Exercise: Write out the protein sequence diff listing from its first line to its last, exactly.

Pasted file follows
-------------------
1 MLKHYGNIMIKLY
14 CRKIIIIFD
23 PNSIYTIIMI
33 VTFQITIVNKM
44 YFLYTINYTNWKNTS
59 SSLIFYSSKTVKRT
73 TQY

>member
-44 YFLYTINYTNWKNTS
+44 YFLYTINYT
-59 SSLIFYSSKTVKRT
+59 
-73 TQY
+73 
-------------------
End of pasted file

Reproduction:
1 MLKHYGNIMIKLY
14 CRKIIIIFD
23 PNSIYTIIMI
33 VTFQITIVNKM
44 YFLYTINYTNWKNTS
59 SSLIFYSSKTVKRT
73 TQY

>member
-44 YFLYTINYTNWKNTS
+44 YFLYTINYT
-59 SSLIFYSSKTVKRT
+59 
-73 TQY
+73 